P.L.: No. We are betting on developing stronger and stronger partnerships with some of them as we grow, especially in terms of pop-ups — particularly in the U.S. It depends on the markets, really. In China you have almost no wholesale, so we are full retail. We adapt to each market. Historically, the brand was predominantly retail. Wholesale is fairly recent. It really started I would say six years ago, again.

WWD: Wow.

P.L.: And for ready-to-wear, it’s very important. Because as much as we’re developing and pushing the walls of the retail network, the ready-to-wear really needs exposure. It makes it much easier to understand what the brand is about. Obviously, we are still predominantly leather goods, but we need exposure for the full offer for the brand to grow.

WWD: What percentage is leather goods versus ready-to-wear?

P.L.: Oh, it’s a big one. It was less than five percent before but we are growing very quickly. But the purpose of ready-to-wear is not so much in terms of share of sales; it’s really to present the brand, I mean, to be competitive and to present the brand in a fully understandable way. We don’t even have targets in terms of percentage. We have targets in terms of exposure.

WWD:  In terms of exposure in the major capitals? How do you measure that exposure?

P.L.: With the number of stores. Three years ago, I think we had slightly more than 20 stores carrying something else versus leather goods, maybe 20 to 22 carrying ready-to-wear. Next year, I think will be at 70 stores out of 130 carrying ready-to-wear.

WWD: So even your own stores?

P.L.: I’m talking about our own stores. Even after Jonathan was here for one or two years, only 20 stores were carrying the full offer. That’s what I meant before when I said the network has not been adjusted. We’re moving, I think now we’re around 60, heading toward 70. Not all of them are flagships, of course.

WWD: What are the brand’s greatest strengths?

P.L.: I think the obsession and the expertise for things well-made, and the expertise in leather that we have and that we keep developing, combined with this energy and curiosity that Jonathan brings. And, I would I hope, quite a well-balanced approach to growth. We want to grow now. We have outgrown every plan or expectation so far. Now, considering the brand’s current size, reaching one billion euros in the next three or four years should not require a major stretch.

WWD: Reaching one billion euros within four years?

P.L.: Three or four years. This should not be too complicated, considering the size we are at and the fact that we have grown much more quickly than we originally expected.

WWD: Is that a hard target?

P.L.: It’s an ambition; it’s not an obsession. When we do projections and considering that the U.S. is not yet completely developed; we are not in the Middle East; we are hardly in Russia. We have still a number of untapped territories, and we have been growing very strongly in the ones where we were already present.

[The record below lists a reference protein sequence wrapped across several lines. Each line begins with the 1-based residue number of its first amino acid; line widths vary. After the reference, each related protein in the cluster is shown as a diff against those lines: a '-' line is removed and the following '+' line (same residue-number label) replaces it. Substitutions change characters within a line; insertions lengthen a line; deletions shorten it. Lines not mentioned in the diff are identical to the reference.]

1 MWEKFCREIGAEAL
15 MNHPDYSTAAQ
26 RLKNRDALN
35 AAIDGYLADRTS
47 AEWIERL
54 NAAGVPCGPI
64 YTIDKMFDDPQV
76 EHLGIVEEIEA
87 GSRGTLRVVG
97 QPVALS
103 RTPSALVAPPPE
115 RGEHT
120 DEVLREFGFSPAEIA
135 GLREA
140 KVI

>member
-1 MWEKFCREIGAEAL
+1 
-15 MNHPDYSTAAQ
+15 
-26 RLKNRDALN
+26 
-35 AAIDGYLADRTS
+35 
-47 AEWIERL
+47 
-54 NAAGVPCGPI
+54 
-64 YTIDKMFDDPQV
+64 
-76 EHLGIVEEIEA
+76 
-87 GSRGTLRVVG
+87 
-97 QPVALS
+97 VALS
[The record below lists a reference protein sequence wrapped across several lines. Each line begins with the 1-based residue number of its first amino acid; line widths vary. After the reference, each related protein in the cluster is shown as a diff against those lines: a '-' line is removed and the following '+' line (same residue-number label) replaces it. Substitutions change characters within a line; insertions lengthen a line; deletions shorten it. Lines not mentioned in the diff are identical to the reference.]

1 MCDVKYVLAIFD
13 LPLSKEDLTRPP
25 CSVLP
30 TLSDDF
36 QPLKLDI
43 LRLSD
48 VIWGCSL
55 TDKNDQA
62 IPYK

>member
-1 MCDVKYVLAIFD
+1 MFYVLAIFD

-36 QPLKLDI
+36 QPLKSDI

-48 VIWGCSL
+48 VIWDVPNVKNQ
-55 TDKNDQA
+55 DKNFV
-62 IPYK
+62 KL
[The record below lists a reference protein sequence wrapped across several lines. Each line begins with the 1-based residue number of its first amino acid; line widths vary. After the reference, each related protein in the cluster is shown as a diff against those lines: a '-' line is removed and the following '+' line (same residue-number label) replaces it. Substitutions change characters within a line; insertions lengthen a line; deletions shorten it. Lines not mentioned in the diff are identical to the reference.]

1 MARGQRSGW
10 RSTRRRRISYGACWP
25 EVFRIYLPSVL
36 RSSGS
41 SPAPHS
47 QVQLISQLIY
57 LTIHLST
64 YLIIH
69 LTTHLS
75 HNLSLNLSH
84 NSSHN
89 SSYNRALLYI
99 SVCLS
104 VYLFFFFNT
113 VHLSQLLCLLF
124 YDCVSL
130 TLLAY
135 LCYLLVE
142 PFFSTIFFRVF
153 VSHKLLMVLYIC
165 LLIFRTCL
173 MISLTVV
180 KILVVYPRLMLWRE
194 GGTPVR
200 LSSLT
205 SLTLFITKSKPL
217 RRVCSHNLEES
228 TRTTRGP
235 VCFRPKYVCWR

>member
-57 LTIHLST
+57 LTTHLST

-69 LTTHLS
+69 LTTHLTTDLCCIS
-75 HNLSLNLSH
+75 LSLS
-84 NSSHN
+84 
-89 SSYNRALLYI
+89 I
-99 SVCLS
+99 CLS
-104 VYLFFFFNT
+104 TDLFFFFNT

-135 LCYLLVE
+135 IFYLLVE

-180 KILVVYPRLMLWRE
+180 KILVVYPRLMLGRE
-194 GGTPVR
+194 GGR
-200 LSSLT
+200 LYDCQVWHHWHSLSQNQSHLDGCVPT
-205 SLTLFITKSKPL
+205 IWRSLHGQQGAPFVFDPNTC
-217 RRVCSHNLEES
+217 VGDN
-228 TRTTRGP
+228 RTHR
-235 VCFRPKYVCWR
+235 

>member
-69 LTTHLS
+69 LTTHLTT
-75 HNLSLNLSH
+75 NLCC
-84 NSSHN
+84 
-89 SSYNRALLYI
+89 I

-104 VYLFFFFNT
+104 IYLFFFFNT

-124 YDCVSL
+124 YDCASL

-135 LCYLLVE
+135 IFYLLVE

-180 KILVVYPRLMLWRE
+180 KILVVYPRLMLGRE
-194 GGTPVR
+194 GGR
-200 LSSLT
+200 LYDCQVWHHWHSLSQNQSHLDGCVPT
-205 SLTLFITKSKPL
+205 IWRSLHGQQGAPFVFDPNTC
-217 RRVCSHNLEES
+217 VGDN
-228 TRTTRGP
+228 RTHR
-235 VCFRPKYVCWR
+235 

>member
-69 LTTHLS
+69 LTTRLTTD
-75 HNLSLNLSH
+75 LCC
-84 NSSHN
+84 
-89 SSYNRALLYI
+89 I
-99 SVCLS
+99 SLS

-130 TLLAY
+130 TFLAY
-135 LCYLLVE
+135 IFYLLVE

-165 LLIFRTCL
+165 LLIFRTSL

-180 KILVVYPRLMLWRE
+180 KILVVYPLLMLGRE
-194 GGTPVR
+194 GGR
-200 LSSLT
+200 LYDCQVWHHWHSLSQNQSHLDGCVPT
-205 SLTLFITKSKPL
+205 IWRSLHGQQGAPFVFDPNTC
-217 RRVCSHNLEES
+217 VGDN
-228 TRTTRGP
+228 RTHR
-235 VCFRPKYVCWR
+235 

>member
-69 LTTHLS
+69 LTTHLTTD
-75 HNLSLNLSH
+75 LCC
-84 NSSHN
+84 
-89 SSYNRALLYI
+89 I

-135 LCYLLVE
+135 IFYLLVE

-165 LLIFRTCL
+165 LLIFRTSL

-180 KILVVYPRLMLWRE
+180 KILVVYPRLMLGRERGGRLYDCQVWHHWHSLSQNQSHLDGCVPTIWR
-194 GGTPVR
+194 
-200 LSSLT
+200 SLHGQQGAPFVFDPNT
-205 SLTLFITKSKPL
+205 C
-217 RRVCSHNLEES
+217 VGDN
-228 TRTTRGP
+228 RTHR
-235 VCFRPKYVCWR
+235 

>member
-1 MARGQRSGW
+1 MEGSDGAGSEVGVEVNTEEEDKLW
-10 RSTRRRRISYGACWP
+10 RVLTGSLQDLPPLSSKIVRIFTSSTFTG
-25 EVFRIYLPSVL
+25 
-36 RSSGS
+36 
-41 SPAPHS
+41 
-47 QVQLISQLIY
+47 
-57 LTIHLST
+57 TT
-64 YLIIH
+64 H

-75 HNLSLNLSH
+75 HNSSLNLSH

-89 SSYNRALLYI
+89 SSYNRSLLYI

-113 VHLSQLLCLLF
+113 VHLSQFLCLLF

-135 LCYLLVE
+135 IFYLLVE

But the obsession is to grow in a qualitative way. The beauty of Loewe ideally would be to keep the outsider edge while we make the brand stronger and more resilient. Hopefully, we are growing in awareness. As we do, we want really to keep this quirkiness or this freedom to mix things that usually don’t go together [with significant growth].

WWD: Your marketing materials say that Loewe is a house focused on craft and culture. What does that mean?

P.L.:
Craft is really a number of things. We started off as a collective of leather workers, we are completely obsessed with making things, inventing things, whether objects or clothes. There is an attachment to the fact of making things. From there you probably talk about this craft prize [Loewe Craft Prize], promoting and recognizing the importance of people who do creative stuff with their hands. So that’s craft. The thing about culture, that’s something that Jonathan really [highlighted] in the brand but it was there before. The brand has had a foundation for more than 30 years now, doing a poetry prize and promoting the idea is that luxury is very linked to culture. Of course, it’s about merchandising and there’s a pleasure in just buying stuff, but it’s not just this. We are not just creating merchandise. [What we make] has a background.

WWD: Is it ever difficult to reconcile the scale and dominance of LVMH to that very intimate personal expression of craft?

P.L.:
The way LVMH proceeds, each maison is very autonomous, especially in terms of strategy and defining our identity. But there are a lot of resources to be shared and to learn from. The great thing is that we are supported, especially in terms of IT and in the markets. But on a day-to-day basis, to really feel like a house, like a maison, we function and evolve in a very autonomous manner. I mean the factory is in Spain.

WWD: How much is produced in Spain?

P.L.:
Almost all the leather goods, including most of leather garments. The ready-to-wear is more classically produced — Italy, a bit of France, in a variety of origins. But leather goods are really Spanish.

WWD: Let’s wrap up back on Greene Street. What do you want people to feel when they walk in the store?

P.L.:
I want them to feel comfortable. To feel a sense of discovery. That you can’t see everything at once, that there are interesting things to discover before you even think of buying a thing. And warmth, a homey feeling. This sense of warmth is really important.